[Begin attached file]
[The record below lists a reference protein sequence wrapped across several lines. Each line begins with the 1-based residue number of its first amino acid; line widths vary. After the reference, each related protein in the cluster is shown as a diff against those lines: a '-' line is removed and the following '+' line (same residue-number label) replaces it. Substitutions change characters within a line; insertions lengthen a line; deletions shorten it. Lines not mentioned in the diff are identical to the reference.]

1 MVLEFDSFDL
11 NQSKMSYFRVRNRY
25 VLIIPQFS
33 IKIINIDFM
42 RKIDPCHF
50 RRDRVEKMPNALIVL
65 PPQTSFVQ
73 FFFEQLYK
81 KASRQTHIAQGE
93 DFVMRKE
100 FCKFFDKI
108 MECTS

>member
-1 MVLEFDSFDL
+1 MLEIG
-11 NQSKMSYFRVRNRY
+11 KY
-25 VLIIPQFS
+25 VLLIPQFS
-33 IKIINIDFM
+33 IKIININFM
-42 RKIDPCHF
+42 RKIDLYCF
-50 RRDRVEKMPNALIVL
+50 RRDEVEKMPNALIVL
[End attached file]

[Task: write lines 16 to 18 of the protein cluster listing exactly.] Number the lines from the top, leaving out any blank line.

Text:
+1 MLEIG
-11 NQSKMSYFRVRNRY
+11 KY